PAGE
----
Don’t just take my word for it! Check out what these bloggers say!

Book Addiction

Nomad Reader

Island Beneath the Sea by Isabel Allende

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Reason(s) for Reading:
  • Sometimes I just want to read something a bit out of the norm for me.

Summary from Goodreads:

Born a slave on the island of Saint-Domingue, Zarité — known as Tété — is the daughter of an African mother she never knew and one of the white sailors who brought her into bondage. Though her childhood is one of brutality and fear, Tété finds solace in the traditional rhythms of African drums and in the voodoo loas she discovers through her fellow slaves.

When twenty-year-old Toulouse Valmorain arrives on the island in 1770, it’s with powdered wigs in his baggage and dreams of financial success in his mind. But running his father’s plantation, Saint-Lazare, is neither glamorous nor easy. It will be eight years before he brings home a bride — but marriage, too, proves more difficult than he imagined. And Valmorain remains dependent on the services of his teenaged slave.

Spanning four decades, Island Beneath the Sea is the moving story of the intertwined lives of Tété and Valmorain, and of one woman’s determination to find love amid loss, to offer humanity though her own has been battered, and to forge her own identity in the cruellest of circumstances.

 

My Review:

I’m not unfamiliar with sweeping sagas or stories of slaves – but I am unfamiliar with many of the events that were taking place around the time period of this story.  I’m not sure what made me interested in picking it up, but whatever it was.. I’m glad it did.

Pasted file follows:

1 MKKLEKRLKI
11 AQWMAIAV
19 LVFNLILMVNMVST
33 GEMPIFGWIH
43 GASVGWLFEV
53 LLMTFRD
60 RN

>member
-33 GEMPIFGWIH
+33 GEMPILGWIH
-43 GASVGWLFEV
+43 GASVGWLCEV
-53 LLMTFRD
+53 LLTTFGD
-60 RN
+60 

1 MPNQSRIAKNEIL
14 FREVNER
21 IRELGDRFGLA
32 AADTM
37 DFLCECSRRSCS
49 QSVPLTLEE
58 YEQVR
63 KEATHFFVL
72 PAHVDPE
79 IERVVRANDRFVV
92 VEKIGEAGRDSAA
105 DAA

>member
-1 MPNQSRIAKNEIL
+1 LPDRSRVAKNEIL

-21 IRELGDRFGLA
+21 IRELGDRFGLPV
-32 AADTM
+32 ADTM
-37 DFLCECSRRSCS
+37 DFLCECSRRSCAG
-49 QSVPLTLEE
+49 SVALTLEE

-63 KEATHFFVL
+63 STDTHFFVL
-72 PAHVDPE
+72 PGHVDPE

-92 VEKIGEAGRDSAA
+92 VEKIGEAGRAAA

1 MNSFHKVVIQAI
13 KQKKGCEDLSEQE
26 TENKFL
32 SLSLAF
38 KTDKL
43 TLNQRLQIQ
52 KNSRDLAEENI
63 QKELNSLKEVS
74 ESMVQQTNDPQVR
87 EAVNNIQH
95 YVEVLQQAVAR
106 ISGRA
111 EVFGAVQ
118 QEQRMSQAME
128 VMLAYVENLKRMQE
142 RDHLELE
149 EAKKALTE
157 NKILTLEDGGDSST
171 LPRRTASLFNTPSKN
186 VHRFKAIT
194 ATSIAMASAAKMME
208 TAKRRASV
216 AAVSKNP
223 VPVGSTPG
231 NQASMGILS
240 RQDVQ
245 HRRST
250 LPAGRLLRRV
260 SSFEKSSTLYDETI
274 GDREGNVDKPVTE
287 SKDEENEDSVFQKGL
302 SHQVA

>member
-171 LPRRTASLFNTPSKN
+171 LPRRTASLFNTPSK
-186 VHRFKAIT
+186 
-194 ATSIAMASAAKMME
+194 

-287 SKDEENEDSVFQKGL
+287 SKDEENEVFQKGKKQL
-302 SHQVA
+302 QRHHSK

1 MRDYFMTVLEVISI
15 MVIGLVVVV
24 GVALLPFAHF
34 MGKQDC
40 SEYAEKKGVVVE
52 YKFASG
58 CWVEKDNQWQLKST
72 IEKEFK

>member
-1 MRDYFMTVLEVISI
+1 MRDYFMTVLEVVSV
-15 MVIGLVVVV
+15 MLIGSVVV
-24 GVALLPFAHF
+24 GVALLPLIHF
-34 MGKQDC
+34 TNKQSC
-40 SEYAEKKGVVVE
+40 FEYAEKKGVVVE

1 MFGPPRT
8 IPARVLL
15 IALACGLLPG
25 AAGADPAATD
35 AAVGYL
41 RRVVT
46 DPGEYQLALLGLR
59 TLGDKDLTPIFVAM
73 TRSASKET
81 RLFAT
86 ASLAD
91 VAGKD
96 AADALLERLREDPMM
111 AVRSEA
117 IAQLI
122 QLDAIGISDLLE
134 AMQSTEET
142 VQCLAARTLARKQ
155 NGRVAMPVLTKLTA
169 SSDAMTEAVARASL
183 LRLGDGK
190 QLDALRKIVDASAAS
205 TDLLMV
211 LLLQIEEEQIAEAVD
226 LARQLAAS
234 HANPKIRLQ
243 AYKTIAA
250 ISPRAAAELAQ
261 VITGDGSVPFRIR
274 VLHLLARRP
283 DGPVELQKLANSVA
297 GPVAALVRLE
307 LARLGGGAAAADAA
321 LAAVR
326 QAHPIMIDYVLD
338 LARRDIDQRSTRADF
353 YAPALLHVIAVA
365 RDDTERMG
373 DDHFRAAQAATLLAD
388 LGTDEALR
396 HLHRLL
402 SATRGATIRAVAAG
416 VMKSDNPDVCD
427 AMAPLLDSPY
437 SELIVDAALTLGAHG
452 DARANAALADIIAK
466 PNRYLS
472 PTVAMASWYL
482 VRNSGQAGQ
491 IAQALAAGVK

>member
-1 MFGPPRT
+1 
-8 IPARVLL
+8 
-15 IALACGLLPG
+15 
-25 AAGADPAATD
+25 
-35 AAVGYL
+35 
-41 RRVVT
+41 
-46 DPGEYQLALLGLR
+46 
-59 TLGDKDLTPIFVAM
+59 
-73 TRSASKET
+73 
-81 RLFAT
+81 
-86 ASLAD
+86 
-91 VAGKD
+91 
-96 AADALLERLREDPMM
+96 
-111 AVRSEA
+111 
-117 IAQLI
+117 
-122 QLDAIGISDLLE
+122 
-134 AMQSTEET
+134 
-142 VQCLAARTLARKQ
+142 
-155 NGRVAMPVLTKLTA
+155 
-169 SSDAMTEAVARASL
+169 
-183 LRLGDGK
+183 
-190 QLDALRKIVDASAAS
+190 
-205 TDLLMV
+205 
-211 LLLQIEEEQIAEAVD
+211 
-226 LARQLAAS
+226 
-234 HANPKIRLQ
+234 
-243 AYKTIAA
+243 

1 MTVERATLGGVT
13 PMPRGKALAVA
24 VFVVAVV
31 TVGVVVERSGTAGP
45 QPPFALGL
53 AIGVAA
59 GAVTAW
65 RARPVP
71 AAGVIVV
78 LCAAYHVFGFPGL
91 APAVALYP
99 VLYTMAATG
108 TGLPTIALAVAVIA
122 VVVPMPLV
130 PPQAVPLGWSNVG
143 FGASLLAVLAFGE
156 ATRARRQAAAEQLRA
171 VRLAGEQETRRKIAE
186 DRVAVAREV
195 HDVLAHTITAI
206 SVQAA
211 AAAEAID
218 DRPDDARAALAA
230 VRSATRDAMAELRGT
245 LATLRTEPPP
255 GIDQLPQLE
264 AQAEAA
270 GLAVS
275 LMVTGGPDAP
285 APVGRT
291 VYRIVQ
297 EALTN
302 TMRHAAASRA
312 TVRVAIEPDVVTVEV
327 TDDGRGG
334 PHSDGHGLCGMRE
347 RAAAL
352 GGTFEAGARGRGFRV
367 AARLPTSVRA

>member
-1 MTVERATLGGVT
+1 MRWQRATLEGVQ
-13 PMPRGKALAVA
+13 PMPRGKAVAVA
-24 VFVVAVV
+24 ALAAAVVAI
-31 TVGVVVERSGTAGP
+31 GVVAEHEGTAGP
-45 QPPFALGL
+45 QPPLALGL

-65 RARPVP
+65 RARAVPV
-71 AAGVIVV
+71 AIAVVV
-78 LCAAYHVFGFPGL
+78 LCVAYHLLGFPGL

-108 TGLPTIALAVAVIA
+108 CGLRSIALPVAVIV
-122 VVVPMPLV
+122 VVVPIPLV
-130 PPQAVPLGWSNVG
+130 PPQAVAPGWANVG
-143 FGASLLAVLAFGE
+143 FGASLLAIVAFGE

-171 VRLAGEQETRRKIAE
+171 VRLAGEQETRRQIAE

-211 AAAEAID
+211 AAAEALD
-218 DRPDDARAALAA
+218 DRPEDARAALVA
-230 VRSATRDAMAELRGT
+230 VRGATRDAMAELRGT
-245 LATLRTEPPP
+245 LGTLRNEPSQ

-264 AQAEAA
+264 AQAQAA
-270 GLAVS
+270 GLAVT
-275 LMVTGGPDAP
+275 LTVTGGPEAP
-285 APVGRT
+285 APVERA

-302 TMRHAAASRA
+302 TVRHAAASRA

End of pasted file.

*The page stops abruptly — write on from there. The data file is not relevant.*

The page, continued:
Island Beneath the Sea was the perfect book at the perfect time.  I didn’t feel like reading something off my bookshelf, or something of the genre’s I’m most comfortable in and I wanted something with depth, substance and grit to it and I got that in this book.  I found Isabel Allende’s writing to be musical and the story flowed in such an easy manner I always felt compelled to pick it back up, but never felt as if it was holding me in its grip either.

Tete and the surrounding cast of characters were filled with life, character and easily inspired sympathy.  I found myself cheering her on and completely absorbed in her life, which was even further aided by the switching from third-person to Tete’s point of view.

For historical novel fans, this is a book that is definitely out of the norm for the genre, but one that is just as fascinating, even though it doesn’t involve famous names or royalty.

About the Author

Isabel Allende’s website: http://www.isabelallende.com/.

For more reviews on Island Beneath the Sea by Isabel Allende, please follow the book tour.

Disclosure of Material Connection: I received this book free from TLC Book Tours. I was not required to write a positive review. The opinions I have expressed are my own. I am disclosing this in accordance with the Federal Trade Commission’s 16 CFR, Part 255: “Guides Concerning the Use of Endorsements and Testimonials in Advertising.”